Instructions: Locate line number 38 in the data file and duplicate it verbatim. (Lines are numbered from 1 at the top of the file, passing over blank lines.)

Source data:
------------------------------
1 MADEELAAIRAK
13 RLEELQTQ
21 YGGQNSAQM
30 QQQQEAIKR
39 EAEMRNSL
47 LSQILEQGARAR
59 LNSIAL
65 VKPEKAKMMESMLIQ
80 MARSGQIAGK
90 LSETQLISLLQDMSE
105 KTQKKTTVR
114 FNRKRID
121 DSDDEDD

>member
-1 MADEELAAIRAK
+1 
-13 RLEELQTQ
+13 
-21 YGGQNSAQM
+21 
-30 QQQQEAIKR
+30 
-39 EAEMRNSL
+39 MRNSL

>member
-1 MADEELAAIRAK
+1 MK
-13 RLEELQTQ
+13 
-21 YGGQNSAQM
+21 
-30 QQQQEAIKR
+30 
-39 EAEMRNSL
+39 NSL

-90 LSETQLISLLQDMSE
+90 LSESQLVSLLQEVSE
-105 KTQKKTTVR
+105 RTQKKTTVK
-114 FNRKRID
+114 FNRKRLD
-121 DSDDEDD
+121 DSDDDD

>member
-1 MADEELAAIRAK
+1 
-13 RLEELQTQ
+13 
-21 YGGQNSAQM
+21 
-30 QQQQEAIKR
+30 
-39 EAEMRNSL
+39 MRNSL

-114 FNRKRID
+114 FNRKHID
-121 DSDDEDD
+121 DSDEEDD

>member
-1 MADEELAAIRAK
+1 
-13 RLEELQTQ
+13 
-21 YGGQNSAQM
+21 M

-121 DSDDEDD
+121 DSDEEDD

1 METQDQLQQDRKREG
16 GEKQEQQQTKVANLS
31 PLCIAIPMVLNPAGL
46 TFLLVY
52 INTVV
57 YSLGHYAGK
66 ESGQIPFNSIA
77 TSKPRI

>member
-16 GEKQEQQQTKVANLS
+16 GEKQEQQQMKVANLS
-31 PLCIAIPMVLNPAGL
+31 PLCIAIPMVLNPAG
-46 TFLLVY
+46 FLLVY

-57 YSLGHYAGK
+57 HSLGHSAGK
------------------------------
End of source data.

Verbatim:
-105 KTQKKTTVR